Your concept of ‘if a painting was made on the floor why can’t it be shown on the floor’ is really interesting. How did this come to be something that you wanted to focus on?
It was through writing my dissertation and also because I hated putting shows on. I think every time we’ve done it it’s like we’ve got a team of curators and that’s not really what I wanted to sign up to. The bit that I enjoy is actually making the paintings so if people can appreciate that, if it’s lent up against a wall, then why not do that? We’ve got a degree show and they’re getting us to think how we’re going to display that right now, so there is a lot of pressure on that as we get marked on how we’ve displayed it.

What are your plans after you finish your degree show at University?
I’m actually doing a residency in China with one of my course mates for a couple of months. When I came down here, I couldn’t think about painting anything else other than the actual space so if I go to China it’s going to completely change the way I work which is really exciting.

Mar 9, 2012

(o) Occupant #8, Max Gimson (Friday, 09.03.2012)

Joyful and/or beastly scene of possibilities. Some Goya men do read.

All photographilia (c) Daniel Yanez-Gonzalez 2037

Mar 7, 2012

Forum For Um Painting notes

Partial Transcript of Forum For Um Painting, as heard by D. Norton on 7th and 11th of February 2012

Tuesday 7th February


Bringing things together that aren’t normally together, stars in the day ….
Record covers, a point of departure
The texture of Josh’s work – feeling of vinyl in abstract painting next to a painting of record cover.
Experimental sculptural paint
Pouring household paint, found objects – colour of paint, album cover photo.
Modernism – a Klee wall, the pantone fence – should it be a stronger Modernist element and in household paint? No no
Painting carrying so many other narratives – the paving slabs referring to some other painting (a Davenport?)
The gap in between
The mixture of paintings deny some sort of hierarchy between them all.
Should the paintings be larger? Modesty. The sense that something is more important than making an enjoyable painting.


When you paint an object it becomes more than it is. Varnish through painting understand the objects, an experience of touch through sight
Go to the town hall in Hove – all wood interior. Visual diary.
Magritte painting – kissing people – the lovers - not worried about skill. Didn’t want to name Magritte as once you have done so it is there. Skin coloured paint.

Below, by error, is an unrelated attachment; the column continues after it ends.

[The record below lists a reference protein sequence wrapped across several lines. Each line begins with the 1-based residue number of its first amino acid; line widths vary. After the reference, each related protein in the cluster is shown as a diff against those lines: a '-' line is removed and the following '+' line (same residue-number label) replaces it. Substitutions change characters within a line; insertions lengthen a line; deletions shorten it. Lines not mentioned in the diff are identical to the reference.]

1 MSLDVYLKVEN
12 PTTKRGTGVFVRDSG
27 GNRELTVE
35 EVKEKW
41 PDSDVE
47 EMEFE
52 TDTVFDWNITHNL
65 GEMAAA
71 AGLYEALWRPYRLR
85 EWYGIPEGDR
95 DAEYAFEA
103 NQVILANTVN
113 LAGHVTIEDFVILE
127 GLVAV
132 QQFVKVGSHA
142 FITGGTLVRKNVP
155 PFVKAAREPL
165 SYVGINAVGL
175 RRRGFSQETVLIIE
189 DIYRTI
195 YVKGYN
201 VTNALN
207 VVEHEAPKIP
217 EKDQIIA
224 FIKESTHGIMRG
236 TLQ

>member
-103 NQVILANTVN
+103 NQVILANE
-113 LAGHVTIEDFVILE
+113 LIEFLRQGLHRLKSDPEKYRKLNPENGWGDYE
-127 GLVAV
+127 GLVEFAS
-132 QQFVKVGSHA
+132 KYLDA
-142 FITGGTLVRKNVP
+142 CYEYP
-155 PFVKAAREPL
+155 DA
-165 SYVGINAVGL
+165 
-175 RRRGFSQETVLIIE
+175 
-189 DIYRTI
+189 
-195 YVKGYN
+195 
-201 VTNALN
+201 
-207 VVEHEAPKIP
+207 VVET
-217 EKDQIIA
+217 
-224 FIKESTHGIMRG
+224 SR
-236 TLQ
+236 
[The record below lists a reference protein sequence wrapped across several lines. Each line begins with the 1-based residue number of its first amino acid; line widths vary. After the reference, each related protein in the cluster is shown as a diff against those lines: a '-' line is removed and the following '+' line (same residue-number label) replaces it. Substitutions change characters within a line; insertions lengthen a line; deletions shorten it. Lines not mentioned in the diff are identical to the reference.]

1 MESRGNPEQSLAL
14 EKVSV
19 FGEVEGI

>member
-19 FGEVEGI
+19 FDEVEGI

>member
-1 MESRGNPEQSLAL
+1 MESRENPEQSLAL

The square. Not landscape, it’s not a scene. The language of the painting? Disarm.
Get rid of the light and have spaces in front and behind.
The space where the gaze loses itself.
Having an idea, then paint it, consider moving material across the canvas.
Rudimentary, no artifice
Ways of painting wood.
Should just do the nonchalance
Post audio-visual
Sitting on the floor
Knowledge of 3 dimensions and filmic language
‘scene painting’
Andrzej Jackowski
The Apparatus of Painting


Doing watercolour seriously, from mobile phone photos. Half done – normally posted, damaged written on
Social capital – showing off for a small group of family and friends
An evening class for old ladies in Rottingdean.
It impresses old ladies. A hobbyist medium.
The sending is probably the best bit of it. I go to Cardiff and I buy a postcard of Castle …. (Wales)
Doing it better (than commercial cards) and then passing it back in
How do they sit against the ‘official’ images?
A girl took two months to reply, he was waiting.
If you received it you would put it on your mantelpiece and give it more time than a painting in a show in Tate.
Difference between digital and analogue art

Saturday 11th February 2012


Josh’s past allowed to surface in his work. A feel for the magazine paper, glossy. The gloss paint. The seductive sheen.


Thinking about becoming something else - paintings looking like I did them. Trying not to ‘do me’. What about when my brother asked when he would become a girl… transmuting identities, memories of people and how they forge your own self, the smell of ginger biscuits, warmth, the piano.

Mike S

Why these? What do you get out of a situation like this?
Redemption narratives, the healed and the unhealed, cheerleader and the thing.
How important is disengagement? The context is important, obfuscation strategy
The potential for narratives, and the incomplete narrative, are you for the internal workings of the painting? Yes they are
Greenberg – ‘painting is an end in itself’
Is the style a meta-narrative?

Harriman – cartoons, Picasso admirer of his, no punch lines
The Crystal World, JG Ballard
Pop/low/high …culture

A process of comparing the higher logic of painting to the reality
Creating reality, the metaphysics of it
The last utopia of modernism – is this how to do it? That is reductive
Do you have any strategies on colour? Points to the thing being fabricated
What happens when you look at a painting? They have to be believed in.
Pavilion of the Sun – Victor Pasmore